The Washington Post
April 12, 2017
By Mary Leary
In late March, the Senate Judiciary Committee convened a public hearing to express its outrage at the sexual abuse of female athletes in the American gymnastics program. The senators’ comments painted a picture of a vast bipartisan effort to protect our children from sexual assault and exploitation. During the hearing on the “Protecting Young Victims of Sexual Abuse Act,” senators warned the Olympic Committee that they would take action, described sexual abuse as “a parent’s worst nightmare” and declared that “protecting children from abusers has been a top priority” of Capitol Hill.
Nothing could be further from the truth.
When one examines more broadly what Congress could — but has thus far failed — to do with current legislation to protect even more children from sexual abuse, one sees a very different picture. During the March hearing, Sen. Chuck Grassley (R-Iowa) stated that they were there to build on a bipartisan commitment and to “learn what more can be done to keep our nation’s children and young athletes safe from sexual predators.” One thing they could learn to do is answer the call that 47 state attorneys general made four years ago and amend the law that not only permits Internet and tech companies like Backpage.com to profit from the sale of children online but actually gives them immunity in doing so.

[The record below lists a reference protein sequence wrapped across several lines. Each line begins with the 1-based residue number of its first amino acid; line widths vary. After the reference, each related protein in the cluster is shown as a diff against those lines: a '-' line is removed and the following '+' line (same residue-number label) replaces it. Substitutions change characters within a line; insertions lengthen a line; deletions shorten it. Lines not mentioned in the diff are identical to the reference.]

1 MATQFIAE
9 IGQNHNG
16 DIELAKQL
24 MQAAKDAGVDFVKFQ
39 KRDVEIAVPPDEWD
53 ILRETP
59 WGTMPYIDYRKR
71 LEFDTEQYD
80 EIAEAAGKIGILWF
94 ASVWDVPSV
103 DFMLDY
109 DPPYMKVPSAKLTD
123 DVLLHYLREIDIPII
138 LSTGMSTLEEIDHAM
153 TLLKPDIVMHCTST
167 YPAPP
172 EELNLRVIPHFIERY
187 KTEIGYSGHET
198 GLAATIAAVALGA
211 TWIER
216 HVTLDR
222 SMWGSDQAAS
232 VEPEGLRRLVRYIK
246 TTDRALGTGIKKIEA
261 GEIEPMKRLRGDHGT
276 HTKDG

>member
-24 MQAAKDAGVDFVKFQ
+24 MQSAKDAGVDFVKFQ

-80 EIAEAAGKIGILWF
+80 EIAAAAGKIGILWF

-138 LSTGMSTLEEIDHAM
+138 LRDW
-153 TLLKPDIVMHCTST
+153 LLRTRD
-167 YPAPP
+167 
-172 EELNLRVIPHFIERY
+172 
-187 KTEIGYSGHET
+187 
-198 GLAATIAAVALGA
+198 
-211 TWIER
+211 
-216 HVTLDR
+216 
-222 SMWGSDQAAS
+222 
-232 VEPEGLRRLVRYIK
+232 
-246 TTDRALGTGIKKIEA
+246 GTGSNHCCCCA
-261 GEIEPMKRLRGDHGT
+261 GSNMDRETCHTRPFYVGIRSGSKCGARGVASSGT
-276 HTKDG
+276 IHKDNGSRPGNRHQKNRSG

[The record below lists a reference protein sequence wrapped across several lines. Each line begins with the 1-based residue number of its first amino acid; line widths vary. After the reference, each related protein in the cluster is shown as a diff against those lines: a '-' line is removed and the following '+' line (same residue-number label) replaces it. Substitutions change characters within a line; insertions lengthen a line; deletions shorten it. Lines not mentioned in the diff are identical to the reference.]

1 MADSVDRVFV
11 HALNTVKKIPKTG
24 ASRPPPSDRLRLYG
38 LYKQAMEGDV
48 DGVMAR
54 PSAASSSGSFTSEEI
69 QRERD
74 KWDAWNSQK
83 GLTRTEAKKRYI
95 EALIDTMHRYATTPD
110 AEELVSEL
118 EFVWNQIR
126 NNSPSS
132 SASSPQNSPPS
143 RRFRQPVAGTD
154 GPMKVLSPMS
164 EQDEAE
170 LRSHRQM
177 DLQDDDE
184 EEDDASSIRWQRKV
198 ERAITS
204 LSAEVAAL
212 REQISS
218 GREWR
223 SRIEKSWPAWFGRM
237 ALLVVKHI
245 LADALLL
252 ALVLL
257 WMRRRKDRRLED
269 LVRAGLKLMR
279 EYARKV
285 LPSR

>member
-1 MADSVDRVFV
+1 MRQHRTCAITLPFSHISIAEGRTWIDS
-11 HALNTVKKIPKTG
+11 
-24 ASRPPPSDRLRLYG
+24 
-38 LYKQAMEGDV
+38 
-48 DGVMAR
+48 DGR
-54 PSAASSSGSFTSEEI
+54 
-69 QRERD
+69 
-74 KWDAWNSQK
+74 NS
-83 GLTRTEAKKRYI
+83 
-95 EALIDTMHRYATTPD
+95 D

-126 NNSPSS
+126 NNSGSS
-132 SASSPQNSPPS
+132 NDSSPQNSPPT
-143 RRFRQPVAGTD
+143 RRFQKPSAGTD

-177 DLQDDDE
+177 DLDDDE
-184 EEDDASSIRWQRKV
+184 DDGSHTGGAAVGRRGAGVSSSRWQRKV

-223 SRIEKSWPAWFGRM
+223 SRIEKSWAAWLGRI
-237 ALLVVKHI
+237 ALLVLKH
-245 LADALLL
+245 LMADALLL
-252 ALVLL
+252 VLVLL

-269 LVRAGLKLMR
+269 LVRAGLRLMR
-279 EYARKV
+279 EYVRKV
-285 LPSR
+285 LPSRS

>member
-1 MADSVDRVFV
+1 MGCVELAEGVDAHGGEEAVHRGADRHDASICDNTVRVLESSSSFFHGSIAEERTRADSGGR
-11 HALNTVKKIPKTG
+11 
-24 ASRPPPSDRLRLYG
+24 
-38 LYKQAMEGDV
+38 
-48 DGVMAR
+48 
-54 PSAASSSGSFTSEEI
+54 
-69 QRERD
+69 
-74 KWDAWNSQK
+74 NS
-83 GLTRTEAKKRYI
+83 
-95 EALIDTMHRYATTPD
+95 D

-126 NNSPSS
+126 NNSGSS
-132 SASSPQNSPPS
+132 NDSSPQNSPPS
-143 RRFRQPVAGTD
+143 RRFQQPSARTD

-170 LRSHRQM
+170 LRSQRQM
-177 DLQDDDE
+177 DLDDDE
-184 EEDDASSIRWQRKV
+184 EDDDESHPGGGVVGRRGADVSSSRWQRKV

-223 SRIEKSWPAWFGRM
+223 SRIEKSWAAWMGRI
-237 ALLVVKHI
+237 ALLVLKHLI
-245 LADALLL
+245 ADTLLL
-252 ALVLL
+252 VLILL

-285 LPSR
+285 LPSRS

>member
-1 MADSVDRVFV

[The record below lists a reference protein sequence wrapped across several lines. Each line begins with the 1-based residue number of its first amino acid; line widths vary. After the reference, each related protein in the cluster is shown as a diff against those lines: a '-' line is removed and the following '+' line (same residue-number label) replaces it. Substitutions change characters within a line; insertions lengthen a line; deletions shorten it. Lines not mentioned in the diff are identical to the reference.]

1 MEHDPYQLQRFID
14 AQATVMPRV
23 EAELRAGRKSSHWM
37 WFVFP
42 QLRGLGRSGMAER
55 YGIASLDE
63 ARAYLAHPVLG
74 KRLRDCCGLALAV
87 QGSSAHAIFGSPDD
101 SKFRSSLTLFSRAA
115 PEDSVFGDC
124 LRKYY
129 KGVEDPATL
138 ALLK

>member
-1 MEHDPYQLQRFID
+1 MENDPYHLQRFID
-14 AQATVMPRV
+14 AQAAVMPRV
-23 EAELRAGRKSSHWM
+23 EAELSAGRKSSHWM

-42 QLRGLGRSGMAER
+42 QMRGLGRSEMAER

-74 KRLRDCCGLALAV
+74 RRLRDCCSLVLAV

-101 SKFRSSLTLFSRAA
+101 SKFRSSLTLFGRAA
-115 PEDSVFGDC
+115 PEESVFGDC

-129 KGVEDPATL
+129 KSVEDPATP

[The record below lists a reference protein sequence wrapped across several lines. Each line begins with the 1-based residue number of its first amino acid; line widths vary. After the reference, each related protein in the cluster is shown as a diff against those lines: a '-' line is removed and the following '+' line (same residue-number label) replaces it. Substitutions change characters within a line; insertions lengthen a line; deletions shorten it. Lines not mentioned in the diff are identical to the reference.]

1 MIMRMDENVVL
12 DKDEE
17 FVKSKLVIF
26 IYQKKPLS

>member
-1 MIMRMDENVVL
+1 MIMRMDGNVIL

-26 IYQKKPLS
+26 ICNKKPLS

. . .
Click here to read the full Op-ed.
Professor Mary G. Leary's
Areas of Expertise
Criminal Law, Criminal Procedure, and Technology
Exploitation of children and women
For additional information about our professors' areas of speciality, see the Catholic University Experts page.